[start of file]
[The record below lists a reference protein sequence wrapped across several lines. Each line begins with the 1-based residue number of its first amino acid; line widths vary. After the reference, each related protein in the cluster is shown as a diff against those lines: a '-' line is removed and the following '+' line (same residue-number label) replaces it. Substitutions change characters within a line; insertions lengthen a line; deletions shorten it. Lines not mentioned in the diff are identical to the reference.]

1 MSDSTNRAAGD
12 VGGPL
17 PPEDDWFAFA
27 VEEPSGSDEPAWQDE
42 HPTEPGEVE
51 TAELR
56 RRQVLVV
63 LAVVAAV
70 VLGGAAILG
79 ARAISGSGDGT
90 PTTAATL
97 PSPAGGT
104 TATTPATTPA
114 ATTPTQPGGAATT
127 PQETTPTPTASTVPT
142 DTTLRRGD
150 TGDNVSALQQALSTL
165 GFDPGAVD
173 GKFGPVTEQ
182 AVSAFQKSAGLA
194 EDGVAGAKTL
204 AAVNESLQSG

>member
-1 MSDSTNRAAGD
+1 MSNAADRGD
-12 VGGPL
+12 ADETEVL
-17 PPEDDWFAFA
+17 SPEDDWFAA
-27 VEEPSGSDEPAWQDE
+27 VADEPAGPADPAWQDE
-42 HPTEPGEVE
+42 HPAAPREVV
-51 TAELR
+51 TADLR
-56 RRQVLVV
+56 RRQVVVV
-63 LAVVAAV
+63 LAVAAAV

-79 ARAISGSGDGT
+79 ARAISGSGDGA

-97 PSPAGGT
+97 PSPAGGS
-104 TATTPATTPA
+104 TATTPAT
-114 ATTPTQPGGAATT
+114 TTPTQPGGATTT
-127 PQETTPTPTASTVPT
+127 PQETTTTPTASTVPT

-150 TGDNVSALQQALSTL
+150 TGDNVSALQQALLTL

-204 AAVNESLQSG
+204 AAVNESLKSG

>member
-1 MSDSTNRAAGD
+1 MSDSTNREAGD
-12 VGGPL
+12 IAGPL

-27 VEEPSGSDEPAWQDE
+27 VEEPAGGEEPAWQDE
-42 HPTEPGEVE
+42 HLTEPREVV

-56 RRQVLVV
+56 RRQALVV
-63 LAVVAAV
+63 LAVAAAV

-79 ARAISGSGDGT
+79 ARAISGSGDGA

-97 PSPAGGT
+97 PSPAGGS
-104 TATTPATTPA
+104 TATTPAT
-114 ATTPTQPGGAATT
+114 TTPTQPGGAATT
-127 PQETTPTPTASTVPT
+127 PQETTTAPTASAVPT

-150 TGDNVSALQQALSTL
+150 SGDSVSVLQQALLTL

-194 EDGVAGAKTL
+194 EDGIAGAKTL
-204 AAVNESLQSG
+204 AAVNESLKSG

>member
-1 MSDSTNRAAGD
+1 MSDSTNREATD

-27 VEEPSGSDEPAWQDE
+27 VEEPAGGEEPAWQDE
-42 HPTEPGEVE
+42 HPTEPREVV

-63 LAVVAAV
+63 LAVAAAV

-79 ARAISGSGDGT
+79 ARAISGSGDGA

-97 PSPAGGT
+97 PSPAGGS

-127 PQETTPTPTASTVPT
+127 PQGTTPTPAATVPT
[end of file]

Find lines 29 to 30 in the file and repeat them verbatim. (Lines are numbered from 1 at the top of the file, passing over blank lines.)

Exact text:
-17 PPEDDWFAFA
+17 SPEDDWFAA